He was influential in the founding of Durham College at Oxford, and he intended that his large library, which he had developed throughout his life, would supply its basis (see the image, “New College, Oxford University,” p. 149). No list of the books he owned survives, although it is possible to piece together the kinds of books he preferred, which are fairly typical of his age: religious works, legal texts, rhetorics and grammars, philosophies, histories, and poetry and drama. Richard completed his Philobiblon in the last year of his life. It survives in 35 manuscripts from the late fourteenth and fifteenth centuries, which the modern editor Ernest Thomas collated for his translation. The Philobiblon contains praise for books, criticisms of their mistreatment, his stated preferences for the ancients over the moderns, and his reasons for favoring certain genres; he also extols the benefits of reading and pleads for the careful copying and preservation of manuscripts. That the treasure of wisdom is chiefly contained in books. . . . In books I find the dead as if they were alive, in books I foresee things to come, in books warlike affairs are set forth, from books come forth the laws of peace. All things are corrupted and decay in time; Saturn ceases not to devour the children that he generates; all the glory of the world would be buried in oblivion unless God had provided mortals with the remedy of books. Alexander, the conqueror of the earth; Julius, the invader of Rome and of the world who, the first in war and arts, assumed universal empire under his single rule; faithful Fabricius and stern Cato would now have been unknown to fame if the aid of books had been wanting. Towers have been razed to the ground, cities have been overthrown, triumphal arches have perished from decay, nor can either pope or king find any means of more easily conferring the privilege of perpetuity than by books.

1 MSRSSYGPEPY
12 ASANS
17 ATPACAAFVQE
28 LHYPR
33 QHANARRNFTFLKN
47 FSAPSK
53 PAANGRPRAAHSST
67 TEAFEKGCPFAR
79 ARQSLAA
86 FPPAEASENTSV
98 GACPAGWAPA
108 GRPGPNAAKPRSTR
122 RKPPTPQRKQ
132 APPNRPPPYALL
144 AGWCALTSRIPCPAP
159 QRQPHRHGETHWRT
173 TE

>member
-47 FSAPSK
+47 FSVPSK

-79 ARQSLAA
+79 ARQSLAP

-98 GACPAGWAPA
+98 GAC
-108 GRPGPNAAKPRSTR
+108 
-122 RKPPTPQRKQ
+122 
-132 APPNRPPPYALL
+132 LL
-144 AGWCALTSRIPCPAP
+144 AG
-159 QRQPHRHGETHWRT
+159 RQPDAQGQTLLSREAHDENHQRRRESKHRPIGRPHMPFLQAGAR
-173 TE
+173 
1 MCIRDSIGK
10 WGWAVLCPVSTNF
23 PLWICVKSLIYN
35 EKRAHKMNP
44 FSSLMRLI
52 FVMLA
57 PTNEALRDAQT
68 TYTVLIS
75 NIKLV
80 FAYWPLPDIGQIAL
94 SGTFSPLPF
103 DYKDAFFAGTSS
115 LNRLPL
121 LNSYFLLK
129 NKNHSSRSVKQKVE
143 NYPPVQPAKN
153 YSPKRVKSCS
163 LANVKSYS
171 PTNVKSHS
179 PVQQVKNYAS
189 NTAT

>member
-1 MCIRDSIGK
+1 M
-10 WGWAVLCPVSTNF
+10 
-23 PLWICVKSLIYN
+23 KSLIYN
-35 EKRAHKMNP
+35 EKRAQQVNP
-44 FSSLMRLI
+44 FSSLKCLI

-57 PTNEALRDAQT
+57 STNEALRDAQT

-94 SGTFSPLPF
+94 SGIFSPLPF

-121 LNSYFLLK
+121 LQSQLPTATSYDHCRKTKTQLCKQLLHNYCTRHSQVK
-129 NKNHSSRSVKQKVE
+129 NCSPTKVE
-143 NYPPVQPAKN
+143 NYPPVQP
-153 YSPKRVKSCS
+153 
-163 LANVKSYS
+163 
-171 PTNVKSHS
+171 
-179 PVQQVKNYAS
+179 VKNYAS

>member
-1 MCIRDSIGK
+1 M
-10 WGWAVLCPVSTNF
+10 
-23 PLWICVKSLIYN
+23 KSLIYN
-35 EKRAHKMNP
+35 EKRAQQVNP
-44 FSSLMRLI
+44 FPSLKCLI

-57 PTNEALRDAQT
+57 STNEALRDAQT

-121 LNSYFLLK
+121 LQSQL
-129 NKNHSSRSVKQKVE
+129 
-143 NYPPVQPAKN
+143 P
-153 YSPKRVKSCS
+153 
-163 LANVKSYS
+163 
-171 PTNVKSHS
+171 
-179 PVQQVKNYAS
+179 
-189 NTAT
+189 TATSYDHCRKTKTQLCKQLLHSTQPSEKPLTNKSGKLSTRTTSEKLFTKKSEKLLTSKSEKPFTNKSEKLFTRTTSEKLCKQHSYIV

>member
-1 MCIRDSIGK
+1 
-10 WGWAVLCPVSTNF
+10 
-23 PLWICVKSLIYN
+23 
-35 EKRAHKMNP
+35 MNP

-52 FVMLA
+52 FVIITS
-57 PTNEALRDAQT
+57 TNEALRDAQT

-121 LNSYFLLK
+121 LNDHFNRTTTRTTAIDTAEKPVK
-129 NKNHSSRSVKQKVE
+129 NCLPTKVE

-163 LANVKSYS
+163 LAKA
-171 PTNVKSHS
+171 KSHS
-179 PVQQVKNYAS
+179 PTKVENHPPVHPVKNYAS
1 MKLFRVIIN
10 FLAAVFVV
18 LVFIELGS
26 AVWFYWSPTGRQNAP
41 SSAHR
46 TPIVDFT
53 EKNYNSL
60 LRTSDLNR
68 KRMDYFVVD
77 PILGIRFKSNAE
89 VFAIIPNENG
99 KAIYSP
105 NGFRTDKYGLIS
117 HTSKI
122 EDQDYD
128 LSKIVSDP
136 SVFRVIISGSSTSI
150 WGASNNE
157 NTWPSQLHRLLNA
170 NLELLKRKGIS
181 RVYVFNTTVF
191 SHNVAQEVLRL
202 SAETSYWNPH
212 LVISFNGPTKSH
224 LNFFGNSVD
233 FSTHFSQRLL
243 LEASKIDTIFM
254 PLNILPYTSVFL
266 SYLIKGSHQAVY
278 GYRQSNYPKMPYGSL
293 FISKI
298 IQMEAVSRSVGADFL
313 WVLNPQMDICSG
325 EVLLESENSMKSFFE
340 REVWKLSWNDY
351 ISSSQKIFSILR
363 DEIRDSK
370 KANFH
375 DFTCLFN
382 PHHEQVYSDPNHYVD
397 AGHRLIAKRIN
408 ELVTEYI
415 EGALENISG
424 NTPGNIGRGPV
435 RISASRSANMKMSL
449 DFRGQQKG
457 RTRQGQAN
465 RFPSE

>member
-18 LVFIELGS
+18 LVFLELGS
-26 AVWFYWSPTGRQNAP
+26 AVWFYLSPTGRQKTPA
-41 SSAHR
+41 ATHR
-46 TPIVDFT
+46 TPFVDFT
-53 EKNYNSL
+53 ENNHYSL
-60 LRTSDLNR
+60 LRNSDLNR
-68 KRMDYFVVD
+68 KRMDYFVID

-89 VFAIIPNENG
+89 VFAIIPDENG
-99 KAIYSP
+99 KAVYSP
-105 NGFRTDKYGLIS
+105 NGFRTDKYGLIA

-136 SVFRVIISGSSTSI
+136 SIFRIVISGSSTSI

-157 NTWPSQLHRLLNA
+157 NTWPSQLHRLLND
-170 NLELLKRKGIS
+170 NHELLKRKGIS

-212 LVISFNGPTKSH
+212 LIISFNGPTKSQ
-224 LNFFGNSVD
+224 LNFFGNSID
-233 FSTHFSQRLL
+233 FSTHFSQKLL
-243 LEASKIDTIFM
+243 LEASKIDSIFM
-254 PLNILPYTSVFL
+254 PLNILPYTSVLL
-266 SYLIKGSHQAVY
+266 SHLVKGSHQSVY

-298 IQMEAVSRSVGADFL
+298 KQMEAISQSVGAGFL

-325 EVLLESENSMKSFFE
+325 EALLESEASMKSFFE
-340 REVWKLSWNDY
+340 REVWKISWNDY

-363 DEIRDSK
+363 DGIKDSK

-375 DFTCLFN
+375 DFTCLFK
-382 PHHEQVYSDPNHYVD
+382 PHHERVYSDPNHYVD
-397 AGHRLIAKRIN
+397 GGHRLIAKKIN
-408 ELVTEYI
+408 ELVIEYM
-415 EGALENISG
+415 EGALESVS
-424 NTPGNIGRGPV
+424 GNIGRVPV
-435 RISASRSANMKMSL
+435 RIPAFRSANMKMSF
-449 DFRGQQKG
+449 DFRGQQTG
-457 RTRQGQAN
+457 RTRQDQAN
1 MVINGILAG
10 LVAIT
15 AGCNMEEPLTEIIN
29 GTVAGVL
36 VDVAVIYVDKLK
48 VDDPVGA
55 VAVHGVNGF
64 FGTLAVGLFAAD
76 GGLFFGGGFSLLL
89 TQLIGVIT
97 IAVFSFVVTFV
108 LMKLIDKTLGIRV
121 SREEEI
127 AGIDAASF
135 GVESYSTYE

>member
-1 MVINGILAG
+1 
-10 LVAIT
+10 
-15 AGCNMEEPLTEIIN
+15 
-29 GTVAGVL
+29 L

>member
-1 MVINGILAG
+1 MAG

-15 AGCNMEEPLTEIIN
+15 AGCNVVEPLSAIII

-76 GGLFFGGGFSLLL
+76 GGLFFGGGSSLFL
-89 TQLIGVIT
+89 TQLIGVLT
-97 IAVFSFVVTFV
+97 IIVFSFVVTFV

The book that he has made renders its author this service in return, that so long as the book survives, its author remains immortal and cannot die, as Ptolemy declares in the Prologue to his Almagest: “He is not dead,” he says, “who has given life to science.” Who, therefore, will limit by anything of another kind the price of the infinite treasure of books, from which the scribe who is instructed bringeth forth things new and old? Truth that triumphs over all things, which overcomes the king, wine, and women, which it is reckoned holy to honour before friendship, which is the way without turning and the life without end, which holy Boethius considers to be threefold in thought, speech, and writing,1 seems to remain more usefully and to fructify to greater profit in books. For the meaning of the voice perishes with the sound. Truth latent in the mind is wisdom that is hid and treasure that is not seen, but truth which shines forth in books desires to manifest itself to every impressionable sense. It commends itself to the sight when it is read, to the hearing when it is heard, and moreover in a manner to the touch when it suffers itself to be transcribed, bound, corrected, and preserved. The undisclosed truth of the mind, although it is the possession of the noble soul, yet because it lacks a companion, is not certainly known to be delightful while neither sight nor hearing takes account of it. Further, the truth of the voice is patent only to the ear and eludes the sight, which reveals to us more of the qualities of things and, linked with the subtlest of motions, begins and perishes as it were in a breath. But the written truth of books, not transient but permanent, plainly offers itself to be observed and, by means of the pervious spherules of the eyes, passing through the vestibule of perception and the courts of imagination, enters the chamber of intellect, taking its place in the couch of memory, where it engenders the eternal truth of the mind . . .